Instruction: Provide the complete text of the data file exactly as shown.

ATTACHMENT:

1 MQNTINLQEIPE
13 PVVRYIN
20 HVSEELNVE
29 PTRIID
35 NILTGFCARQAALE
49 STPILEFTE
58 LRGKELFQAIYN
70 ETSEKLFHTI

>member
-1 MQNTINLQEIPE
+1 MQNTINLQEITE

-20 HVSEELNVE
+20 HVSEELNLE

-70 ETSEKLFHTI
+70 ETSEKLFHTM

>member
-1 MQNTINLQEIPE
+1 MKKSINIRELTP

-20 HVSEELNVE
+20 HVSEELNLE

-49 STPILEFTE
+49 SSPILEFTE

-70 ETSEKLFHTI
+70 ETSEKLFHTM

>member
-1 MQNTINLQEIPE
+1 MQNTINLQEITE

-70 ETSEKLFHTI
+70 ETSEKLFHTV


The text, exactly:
1 MQNTINLQEIPE
13 PVVRYIN
20 HVSEELNVE
29 PTRIID
35 NILTGFCARQAALE
49 STPILEFTE
58 LRGKELFQAIYN
70 ETSEKLFHTI

>member
-1 MQNTINLQEIPE
+1 MQNTINLQEITE

-20 HVSEELNVE
+20 HVSEELNLE

-70 ETSEKLFHTI
+70 ETSEKLFHTM

>member
-1 MQNTINLQEIPE
+1 MKKSINIRELTP

-20 HVSEELNVE
+20 HVSEELNLE

-49 STPILEFTE
+49 SSPILEFTE

-70 ETSEKLFHTI
+70 ETSEKLFHTM

>member
-1 MQNTINLQEIPE
+1 MQNTINLQEITE

-70 ETSEKLFHTI
+70 ETSEKLFHTV